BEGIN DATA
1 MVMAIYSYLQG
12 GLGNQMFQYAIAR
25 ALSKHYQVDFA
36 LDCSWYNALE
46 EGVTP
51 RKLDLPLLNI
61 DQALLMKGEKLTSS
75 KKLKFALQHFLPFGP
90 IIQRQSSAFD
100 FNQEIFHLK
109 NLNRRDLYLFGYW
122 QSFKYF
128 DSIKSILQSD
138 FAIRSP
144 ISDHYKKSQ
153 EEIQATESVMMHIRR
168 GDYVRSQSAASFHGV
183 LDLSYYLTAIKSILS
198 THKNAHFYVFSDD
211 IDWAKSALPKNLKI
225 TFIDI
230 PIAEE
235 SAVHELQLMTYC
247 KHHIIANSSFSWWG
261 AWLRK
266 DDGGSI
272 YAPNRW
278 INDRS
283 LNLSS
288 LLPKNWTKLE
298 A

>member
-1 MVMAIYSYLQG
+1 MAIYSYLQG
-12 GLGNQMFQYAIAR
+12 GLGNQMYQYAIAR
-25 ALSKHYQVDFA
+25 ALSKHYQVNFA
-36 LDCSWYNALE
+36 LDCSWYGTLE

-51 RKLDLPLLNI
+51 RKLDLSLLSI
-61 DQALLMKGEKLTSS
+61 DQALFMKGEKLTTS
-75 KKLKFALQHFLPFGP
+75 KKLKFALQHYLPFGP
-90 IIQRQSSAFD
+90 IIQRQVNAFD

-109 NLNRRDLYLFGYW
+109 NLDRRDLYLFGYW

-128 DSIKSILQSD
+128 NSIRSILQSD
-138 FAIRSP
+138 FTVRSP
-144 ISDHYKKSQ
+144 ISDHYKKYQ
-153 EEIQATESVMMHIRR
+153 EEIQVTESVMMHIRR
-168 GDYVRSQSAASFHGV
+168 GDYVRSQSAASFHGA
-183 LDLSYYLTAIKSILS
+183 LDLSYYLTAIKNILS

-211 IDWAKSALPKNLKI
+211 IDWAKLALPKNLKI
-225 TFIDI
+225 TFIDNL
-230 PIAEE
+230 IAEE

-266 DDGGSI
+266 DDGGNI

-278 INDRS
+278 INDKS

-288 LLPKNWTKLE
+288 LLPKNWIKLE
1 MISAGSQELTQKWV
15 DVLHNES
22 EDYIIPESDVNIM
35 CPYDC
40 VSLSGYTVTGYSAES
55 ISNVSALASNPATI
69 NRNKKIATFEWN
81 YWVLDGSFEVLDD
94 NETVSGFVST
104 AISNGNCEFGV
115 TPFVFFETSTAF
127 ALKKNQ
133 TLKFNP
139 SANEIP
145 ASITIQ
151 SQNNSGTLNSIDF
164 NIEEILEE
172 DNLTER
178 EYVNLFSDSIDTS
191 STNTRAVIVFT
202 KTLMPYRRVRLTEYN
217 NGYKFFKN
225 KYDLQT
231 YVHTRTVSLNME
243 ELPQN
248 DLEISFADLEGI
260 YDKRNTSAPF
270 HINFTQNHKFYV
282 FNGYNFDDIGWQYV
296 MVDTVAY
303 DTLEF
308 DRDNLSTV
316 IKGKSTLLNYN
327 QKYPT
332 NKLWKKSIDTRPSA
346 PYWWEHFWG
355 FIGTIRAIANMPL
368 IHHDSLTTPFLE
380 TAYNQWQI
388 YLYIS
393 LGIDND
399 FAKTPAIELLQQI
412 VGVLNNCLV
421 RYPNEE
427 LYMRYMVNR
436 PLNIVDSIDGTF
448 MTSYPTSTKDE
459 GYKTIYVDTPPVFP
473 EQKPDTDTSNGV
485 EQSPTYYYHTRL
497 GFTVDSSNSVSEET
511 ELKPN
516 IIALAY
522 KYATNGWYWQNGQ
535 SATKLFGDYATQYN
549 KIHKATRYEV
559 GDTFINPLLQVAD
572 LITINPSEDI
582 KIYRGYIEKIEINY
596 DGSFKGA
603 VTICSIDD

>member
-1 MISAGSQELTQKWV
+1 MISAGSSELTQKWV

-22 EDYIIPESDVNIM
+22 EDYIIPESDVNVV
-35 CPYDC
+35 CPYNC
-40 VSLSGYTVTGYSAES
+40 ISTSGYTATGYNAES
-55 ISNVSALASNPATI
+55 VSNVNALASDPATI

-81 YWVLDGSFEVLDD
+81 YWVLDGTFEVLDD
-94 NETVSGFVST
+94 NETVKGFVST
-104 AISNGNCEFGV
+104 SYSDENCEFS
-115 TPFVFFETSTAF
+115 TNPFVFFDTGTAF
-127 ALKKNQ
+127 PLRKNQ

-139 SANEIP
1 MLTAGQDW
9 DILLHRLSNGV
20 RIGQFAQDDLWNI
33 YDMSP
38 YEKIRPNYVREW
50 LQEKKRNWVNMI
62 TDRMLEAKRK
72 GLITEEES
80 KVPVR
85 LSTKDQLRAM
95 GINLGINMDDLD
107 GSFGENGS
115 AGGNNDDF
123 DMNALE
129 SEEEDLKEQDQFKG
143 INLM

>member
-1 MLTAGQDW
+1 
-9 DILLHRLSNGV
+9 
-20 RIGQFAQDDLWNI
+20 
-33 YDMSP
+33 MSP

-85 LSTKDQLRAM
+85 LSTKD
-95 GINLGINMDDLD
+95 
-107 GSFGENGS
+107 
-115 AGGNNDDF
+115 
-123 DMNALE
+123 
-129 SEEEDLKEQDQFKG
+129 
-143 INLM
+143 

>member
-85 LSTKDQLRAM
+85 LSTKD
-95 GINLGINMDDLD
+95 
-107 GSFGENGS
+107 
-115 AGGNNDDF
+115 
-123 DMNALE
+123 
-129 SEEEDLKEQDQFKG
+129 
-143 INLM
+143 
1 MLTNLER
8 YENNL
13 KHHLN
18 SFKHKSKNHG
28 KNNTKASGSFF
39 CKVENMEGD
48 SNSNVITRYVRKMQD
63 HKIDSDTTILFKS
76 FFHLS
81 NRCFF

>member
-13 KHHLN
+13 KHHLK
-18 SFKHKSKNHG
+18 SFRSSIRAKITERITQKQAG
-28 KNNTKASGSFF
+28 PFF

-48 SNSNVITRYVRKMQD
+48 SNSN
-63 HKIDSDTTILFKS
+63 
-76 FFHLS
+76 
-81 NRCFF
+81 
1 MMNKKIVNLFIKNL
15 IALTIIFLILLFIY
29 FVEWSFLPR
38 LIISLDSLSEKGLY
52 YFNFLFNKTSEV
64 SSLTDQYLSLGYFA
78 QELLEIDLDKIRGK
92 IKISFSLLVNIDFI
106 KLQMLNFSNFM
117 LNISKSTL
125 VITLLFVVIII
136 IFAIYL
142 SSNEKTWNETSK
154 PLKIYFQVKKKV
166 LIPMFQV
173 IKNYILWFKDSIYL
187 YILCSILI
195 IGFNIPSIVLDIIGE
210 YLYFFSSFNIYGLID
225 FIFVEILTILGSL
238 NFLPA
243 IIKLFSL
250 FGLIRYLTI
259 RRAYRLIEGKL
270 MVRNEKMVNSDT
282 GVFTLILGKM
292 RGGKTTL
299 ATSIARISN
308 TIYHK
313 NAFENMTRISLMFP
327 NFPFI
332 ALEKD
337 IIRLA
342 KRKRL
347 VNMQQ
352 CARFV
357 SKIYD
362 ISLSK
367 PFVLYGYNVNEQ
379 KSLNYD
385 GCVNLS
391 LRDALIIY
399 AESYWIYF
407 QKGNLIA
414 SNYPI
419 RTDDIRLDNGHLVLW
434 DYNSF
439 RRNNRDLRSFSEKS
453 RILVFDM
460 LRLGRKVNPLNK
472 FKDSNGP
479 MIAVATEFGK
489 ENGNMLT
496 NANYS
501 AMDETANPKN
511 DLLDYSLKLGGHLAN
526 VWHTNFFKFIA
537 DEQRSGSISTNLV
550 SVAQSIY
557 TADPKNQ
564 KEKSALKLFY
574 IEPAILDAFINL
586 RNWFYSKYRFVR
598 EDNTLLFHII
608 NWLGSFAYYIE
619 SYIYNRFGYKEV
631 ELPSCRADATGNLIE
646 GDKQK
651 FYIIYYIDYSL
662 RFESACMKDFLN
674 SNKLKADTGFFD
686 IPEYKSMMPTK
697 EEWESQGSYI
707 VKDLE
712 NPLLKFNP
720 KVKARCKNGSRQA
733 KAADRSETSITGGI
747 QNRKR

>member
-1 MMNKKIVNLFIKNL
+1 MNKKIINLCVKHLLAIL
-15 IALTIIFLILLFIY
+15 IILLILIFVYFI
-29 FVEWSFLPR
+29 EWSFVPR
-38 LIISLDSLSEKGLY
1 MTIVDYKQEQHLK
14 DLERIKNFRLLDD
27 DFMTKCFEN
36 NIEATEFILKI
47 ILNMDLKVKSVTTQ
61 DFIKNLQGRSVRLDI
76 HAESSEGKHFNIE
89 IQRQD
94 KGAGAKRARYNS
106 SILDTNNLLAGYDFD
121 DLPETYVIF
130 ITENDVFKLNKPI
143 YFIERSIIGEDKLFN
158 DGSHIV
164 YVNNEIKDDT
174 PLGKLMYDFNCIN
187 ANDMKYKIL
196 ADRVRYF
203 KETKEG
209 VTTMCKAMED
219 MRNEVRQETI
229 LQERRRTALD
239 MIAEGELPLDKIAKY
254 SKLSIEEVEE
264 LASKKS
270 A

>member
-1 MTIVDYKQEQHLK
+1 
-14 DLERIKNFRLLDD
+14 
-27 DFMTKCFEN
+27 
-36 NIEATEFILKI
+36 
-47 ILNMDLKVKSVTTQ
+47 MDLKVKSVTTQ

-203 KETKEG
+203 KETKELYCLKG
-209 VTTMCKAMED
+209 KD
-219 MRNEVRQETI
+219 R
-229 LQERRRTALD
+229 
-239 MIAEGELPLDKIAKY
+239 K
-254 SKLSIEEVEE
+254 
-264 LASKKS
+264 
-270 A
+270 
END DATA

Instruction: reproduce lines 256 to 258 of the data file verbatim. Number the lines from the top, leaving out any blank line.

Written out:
225 FIFVEILTILGSL
238 NFLPA
243 IIKLFSL